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Poster
Using matrices to model symbolic relationship
Ilya Sutskever · Geoffrey E Hinton

Wed Dec 10 07:30 PM -- 12:00 AM (PST) @ None #None
We describe a way of learning matrix representations of objects and relationships. The goal of learning is to allow multiplication of matrices to represent symbolic relationships between objects and symbolic relationships between relationships, which is the main novelty of the method. We demonstrate that this leads to excellent generalization in two different domains: modular arithmetic and family relationships. We show that the same system can learn first-order propositions such as $(2, 5) \member +\!3$ or $(Christopher, Penelope)\member has\_wife$, and higher-order propositions such as $(3, +\!3) \member plus$ and $(+\!3, -\!3) \member inverse$ or $(has\_husband, has\_wife)\in higher\_oppsex$. We further demonstrate that the system understands how higher-order propositions are related to first-order ones by showing that it can correctly answer questions about first-order propositions involving the relations $+\!3$ or $has\_wife$ even though it has not been trained on any first-order examples involving these relations.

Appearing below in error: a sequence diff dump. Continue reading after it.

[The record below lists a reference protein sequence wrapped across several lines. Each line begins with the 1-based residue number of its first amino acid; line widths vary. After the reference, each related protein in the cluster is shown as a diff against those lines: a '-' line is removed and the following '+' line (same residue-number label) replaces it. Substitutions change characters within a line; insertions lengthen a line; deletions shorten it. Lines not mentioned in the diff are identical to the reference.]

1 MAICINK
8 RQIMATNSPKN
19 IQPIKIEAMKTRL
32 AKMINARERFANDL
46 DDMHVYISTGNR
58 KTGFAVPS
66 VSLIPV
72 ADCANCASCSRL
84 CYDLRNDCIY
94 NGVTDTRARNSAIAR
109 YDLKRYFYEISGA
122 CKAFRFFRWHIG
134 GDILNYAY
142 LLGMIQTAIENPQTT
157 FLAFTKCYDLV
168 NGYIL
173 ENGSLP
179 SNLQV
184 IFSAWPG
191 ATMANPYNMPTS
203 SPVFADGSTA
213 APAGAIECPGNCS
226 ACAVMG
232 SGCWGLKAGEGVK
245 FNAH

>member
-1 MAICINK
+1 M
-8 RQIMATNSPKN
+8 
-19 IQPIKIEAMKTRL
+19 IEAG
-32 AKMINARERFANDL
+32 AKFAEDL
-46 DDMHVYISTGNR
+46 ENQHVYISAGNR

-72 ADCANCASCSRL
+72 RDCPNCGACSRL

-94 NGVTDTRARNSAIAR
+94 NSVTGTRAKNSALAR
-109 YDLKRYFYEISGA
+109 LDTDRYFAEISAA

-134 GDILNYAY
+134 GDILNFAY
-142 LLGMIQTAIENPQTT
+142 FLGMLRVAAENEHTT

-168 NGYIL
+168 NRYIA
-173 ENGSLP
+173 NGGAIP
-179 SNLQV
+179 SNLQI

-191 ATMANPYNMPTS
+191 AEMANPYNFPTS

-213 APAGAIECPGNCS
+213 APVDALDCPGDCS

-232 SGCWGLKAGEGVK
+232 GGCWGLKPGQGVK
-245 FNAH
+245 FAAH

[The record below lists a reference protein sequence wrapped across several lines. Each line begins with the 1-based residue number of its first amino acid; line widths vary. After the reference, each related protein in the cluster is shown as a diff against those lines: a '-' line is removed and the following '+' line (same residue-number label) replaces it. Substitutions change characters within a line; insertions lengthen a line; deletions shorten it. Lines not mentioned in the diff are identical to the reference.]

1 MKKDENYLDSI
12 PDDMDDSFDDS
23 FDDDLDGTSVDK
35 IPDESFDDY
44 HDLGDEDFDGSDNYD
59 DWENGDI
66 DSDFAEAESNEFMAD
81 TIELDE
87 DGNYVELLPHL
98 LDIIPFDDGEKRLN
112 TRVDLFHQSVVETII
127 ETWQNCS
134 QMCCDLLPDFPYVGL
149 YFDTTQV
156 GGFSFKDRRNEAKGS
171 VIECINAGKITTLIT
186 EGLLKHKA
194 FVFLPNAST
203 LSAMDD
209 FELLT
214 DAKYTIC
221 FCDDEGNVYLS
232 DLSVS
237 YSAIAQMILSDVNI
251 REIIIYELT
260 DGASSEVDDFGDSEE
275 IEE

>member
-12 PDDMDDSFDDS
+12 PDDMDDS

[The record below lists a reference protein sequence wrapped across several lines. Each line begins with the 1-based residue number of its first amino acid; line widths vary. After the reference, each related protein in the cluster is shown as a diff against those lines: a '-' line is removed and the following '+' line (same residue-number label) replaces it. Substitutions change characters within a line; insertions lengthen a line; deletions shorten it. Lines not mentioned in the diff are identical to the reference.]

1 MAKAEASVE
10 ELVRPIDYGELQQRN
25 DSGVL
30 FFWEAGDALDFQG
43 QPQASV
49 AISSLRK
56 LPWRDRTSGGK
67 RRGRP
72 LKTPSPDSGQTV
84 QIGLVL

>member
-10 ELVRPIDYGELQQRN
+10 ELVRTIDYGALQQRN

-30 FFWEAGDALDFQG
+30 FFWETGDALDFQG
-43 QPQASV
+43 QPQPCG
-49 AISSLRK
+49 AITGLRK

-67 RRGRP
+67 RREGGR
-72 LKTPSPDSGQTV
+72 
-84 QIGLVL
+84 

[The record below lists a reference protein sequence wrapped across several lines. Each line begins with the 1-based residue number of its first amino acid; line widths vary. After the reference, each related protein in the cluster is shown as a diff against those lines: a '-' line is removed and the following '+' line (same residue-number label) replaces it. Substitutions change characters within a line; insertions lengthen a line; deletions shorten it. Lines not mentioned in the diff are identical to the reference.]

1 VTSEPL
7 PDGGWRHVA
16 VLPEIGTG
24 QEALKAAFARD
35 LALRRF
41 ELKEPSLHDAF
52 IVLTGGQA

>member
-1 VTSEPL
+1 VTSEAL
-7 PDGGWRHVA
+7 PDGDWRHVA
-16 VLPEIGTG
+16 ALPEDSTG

#### Author Information

##### Geoffrey E Hinton (Google & University of Toronto)

Geoffrey Hinton received his PhD in Artificial Intelligence from Edinburgh in 1978 and spent five years as a faculty member at Carnegie-Mellon where he pioneered back-propagation, Boltzmann machines and distributed representations of words. In 1987 he became a fellow of the Canadian Institute for Advanced Research and moved to the University of Toronto. In 1998 he founded the Gatsby Computational Neuroscience Unit at University College London, returning to the University of Toronto in 2001. His group at the University of Toronto then used deep learning to change the way speech recognition and object recognition are done. He currently splits his time between the University of Toronto and Google. In 2010 he received the NSERC Herzberg Gold Medal, Canada's top award in Science and Engineering.